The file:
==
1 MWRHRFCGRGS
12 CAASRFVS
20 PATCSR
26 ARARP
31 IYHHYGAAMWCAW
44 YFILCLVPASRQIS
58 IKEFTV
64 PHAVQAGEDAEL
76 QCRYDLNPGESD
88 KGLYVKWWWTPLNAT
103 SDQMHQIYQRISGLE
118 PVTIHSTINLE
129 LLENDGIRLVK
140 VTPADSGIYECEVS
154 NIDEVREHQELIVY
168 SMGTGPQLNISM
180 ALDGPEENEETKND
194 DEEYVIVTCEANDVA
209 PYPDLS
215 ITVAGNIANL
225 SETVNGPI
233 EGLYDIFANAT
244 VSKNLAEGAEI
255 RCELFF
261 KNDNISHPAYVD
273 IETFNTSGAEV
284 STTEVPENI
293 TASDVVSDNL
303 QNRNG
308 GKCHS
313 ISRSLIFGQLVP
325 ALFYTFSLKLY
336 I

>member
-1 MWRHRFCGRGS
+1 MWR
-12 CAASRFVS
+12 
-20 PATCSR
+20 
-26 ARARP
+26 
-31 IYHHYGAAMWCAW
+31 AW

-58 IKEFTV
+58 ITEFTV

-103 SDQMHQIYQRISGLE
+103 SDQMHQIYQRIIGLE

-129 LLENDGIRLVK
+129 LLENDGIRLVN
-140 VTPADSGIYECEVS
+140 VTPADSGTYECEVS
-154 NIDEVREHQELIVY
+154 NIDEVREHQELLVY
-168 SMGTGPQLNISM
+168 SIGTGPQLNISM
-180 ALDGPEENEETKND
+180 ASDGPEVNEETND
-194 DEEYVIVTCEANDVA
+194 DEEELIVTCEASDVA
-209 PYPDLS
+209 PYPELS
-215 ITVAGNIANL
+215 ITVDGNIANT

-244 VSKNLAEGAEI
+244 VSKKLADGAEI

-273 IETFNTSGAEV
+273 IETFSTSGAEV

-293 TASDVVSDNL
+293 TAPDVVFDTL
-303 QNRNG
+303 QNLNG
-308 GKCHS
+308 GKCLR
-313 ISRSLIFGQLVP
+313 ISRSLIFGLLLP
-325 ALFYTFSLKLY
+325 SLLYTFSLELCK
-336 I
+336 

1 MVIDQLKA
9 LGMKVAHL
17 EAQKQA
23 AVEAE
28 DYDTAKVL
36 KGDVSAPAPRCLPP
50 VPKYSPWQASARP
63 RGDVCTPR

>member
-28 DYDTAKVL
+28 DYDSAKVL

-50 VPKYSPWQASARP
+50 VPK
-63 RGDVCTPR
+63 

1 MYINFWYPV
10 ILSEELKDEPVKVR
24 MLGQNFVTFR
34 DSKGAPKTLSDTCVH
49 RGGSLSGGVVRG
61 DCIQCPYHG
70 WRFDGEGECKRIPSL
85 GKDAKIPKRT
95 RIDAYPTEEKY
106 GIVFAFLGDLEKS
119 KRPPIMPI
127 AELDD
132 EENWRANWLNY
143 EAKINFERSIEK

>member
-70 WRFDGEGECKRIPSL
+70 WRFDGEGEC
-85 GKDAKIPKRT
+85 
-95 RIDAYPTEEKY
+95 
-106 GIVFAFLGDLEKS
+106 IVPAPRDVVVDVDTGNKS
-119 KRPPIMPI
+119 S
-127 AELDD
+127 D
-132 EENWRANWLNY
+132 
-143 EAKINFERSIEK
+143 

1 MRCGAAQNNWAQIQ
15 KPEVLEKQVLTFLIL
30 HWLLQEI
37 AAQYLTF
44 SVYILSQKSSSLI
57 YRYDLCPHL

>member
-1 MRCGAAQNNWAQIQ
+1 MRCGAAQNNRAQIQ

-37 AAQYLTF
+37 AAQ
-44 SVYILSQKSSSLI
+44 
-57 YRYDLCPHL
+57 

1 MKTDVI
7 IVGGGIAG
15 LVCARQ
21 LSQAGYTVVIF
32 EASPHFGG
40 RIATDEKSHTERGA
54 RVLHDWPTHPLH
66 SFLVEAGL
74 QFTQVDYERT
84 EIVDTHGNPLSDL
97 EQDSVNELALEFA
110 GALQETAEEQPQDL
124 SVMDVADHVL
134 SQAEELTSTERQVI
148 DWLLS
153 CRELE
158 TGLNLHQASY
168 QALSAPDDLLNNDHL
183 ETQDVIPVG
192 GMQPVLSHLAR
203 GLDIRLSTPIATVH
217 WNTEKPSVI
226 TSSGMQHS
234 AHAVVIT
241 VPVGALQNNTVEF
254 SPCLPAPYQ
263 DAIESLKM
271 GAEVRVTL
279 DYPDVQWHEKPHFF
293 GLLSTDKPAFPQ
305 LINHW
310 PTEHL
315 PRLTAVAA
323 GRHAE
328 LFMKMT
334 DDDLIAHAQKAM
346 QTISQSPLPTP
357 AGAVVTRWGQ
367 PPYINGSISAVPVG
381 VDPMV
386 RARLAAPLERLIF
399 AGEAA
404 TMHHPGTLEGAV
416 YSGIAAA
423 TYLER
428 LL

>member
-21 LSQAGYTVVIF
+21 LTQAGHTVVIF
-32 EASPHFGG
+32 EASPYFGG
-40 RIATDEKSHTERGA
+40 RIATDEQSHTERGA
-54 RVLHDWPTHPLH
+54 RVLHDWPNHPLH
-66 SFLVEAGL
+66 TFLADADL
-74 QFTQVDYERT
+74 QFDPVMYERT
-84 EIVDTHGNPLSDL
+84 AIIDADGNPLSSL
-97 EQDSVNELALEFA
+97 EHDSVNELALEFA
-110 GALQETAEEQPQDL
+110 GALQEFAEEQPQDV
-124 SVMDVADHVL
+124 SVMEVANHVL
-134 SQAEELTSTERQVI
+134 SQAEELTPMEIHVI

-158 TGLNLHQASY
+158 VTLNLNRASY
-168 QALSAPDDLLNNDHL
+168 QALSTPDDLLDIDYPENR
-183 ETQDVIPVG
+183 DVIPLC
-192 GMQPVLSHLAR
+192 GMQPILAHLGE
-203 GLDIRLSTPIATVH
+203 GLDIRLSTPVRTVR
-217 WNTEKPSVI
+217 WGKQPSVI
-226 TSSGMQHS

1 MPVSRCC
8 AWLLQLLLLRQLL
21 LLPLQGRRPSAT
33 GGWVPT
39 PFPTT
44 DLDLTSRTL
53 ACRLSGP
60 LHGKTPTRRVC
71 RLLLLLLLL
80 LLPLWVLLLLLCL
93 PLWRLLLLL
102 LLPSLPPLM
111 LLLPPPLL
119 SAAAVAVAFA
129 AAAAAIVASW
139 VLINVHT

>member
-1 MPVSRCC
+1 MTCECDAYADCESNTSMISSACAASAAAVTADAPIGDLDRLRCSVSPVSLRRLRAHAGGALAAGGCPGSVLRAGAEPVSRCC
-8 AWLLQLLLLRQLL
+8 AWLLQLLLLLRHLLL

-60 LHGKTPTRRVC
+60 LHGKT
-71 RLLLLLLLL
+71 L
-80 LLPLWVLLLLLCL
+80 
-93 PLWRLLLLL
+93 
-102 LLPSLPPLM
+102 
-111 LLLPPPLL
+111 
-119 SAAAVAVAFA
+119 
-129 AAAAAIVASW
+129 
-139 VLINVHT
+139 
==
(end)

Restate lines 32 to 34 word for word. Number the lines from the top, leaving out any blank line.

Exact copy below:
325 ALFYTFSLKLY
336 I

>member